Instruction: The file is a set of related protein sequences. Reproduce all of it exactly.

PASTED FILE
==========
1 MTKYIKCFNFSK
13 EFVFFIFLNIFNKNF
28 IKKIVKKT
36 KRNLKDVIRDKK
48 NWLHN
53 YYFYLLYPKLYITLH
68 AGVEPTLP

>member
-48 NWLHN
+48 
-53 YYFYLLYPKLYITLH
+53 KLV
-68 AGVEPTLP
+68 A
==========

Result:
1 MTKYIKCFNFSK
13 EFVFFIFLNIFNKNF
28 IKKIVKKT
36 KRNLKDVIRDKK
48 NWLHN
53 YYFYLLYPKLYITLH
68 AGVEPTLP

>member
-48 NWLHN
+48 
-53 YYFYLLYPKLYITLH
+53 KLV
-68 AGVEPTLP
+68 A